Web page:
Tony Stamp checks out a soulful concoction from former Electric Wire Hustle vocalist Mara TK, an upbeat pondering of mortality by The Chills, and the debut of deadpan post-punk Brits Dry Cleaning.
Bad Meditation by Mara TK
The definition of soul music is as malleable as any other genre. Maybe more so. Particularly as musical technology continues to advance and shape the sounds it’s possible to make. But sometimes the tag is less about style, and more that you feel like you’re hearing the contents of someone’s soul, laid out on record.
That's the case with Bad Meditation by Mara TK. It’s an intimate, personal collection, that never feels constricted by track delineations. It moves and morphs through songs in a woozy, dreamy way, and despite being varied stylistically, it all hangs together.
It's the sound of a man following his muse wherever it takes him. 'All I Do' falls into singer-songwriter territory but runs for just forty two seconds before crumpling into a ball, whereas the follow up 'Grrrl' is a mostly vocal-free dancefloor exercise.
There’s a lot of backstory to Bad Meditation. Mara was the vocalist for Electric Wire Hustle, who drew great acclaim and international success over their seven album run. In the five years since they called it a day, he’s been figuring out how he wants to make music. He bought a studio’s worth of gear from a friend who was heading overseas, and taught himself to use it.
He said it was scary, but told himself that “music, like any other creative form doesn’t have to be perfect - the brush strokes don’t have to be exactly straight”.
I think that last bit is crucial to the album’s sound, and how human it feels. And it’s not that the album doesn’t feature great musicianship - it’s full of it. But, to continue Mara’s painting metaphor, he’s not afraid to smudge the margins a bit.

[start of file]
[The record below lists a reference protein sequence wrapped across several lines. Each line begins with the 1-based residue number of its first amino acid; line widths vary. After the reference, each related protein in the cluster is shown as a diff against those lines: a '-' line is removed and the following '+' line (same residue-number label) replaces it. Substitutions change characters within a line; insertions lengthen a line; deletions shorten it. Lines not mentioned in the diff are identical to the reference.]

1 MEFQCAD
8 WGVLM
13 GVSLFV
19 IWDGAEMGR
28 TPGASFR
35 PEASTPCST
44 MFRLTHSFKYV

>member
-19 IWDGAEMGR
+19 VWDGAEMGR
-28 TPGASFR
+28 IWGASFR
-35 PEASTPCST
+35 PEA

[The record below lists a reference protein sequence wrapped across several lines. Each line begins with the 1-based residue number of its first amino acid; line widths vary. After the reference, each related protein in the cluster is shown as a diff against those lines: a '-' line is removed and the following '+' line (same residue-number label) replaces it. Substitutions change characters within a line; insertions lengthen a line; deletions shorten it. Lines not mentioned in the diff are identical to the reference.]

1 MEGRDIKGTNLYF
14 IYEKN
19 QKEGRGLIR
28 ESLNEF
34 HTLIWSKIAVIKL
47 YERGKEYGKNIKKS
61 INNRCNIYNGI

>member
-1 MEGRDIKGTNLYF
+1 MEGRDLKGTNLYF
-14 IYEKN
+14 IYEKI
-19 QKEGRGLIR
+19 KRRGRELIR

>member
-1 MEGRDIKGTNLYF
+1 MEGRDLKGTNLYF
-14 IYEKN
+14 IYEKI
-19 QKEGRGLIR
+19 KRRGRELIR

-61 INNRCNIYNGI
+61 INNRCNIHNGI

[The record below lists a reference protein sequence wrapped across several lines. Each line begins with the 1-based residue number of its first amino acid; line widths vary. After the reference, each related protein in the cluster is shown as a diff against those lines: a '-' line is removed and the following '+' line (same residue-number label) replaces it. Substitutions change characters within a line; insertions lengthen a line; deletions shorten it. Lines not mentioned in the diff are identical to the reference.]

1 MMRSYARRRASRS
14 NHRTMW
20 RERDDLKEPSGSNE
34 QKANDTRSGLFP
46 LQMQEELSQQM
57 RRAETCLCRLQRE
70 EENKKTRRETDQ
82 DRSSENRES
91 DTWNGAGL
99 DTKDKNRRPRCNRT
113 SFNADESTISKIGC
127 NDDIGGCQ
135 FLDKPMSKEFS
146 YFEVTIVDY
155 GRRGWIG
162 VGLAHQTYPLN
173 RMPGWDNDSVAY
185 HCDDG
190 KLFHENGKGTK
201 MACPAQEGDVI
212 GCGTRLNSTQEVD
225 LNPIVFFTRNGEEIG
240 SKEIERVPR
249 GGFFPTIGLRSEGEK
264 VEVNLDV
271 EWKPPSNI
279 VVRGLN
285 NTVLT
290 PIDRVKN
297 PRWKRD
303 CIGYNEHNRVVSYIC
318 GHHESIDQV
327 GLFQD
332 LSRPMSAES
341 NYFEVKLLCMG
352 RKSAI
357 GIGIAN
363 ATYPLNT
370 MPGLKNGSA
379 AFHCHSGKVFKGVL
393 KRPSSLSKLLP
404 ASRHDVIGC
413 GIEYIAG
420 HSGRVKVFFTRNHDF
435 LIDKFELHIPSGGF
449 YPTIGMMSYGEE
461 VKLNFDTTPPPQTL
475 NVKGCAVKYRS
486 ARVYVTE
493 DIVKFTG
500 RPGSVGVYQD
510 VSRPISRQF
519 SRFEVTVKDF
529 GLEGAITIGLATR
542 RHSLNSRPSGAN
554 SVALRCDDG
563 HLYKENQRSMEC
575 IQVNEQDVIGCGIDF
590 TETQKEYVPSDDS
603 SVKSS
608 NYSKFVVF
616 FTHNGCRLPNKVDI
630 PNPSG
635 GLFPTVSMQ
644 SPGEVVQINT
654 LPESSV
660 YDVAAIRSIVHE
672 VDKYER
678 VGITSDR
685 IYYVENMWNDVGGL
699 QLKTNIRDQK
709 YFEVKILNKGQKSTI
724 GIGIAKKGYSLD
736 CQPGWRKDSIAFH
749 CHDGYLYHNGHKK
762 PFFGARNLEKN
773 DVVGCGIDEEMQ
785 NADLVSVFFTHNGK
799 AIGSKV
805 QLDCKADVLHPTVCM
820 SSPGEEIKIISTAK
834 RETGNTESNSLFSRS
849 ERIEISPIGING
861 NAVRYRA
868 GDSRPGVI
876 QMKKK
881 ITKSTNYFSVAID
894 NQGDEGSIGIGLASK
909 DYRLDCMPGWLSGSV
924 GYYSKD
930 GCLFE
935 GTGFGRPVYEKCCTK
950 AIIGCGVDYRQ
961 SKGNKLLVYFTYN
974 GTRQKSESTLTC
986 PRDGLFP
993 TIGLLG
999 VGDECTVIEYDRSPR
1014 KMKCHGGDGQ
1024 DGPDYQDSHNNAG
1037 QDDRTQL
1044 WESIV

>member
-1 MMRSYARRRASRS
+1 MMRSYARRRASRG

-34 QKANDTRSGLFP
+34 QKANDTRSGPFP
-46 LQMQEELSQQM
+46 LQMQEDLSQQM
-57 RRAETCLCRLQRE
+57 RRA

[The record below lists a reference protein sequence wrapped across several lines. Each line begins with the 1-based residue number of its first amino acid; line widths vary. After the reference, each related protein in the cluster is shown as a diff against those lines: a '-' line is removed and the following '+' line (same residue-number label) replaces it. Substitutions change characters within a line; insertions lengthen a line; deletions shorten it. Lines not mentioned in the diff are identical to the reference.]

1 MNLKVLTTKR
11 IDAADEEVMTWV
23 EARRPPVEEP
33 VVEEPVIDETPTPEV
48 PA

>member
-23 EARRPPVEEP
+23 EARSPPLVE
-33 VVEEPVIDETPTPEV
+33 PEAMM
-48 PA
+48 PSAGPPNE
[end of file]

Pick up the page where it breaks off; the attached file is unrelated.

The album’s full of bold effects use; phasers and flangers that appear and vanish at will. Maybe it’s because I know this is the case, but it has the exploratory feel of someone trying things out.
On the album Mara sings about his Māori heritage, the tension between that and colonial/capitalist culture, and growing up in poverty. That last one is covered on 'Grew Up Inna Chaos', with his nephew 2MY adding vocals over a delicate harp and classic soul bassline.
The song 'Highly Medicated' deals with the loss of Mara’s Koro, with inventive sitar-like guitar effects and a shuffling drum beat. I think the title might be about using medication to numb yourself when grieving. Like all these tracks, it’s wistful, but not wallowing. It sounds more like Mara is looking for a way through the pain.
I pondered the meaning of the album’s title Bad Meditation, and I think it might be alluding to depression, or getting trapped in a cycle of negative thoughts. The album definitely has the feeling of wandering through someone’s mind as they process changes in their life. But all that is layered over a backbone of solid grooves. It’s as much about head nodding as it is soul searching.
Scatterbrain by The Chills
In the documentary The Triumph and Tragedy of Martin Phillips, we see the iconic Dunedin musician at a low point: he’s told by his doctor that he has to stop drinking, or he’ll die. It’s an amazing doc that shows Phillips as a fascinating, eccentric character, and also, as it goes through The Chills’ history, serves as a valuable reminder that his songs are some of our best.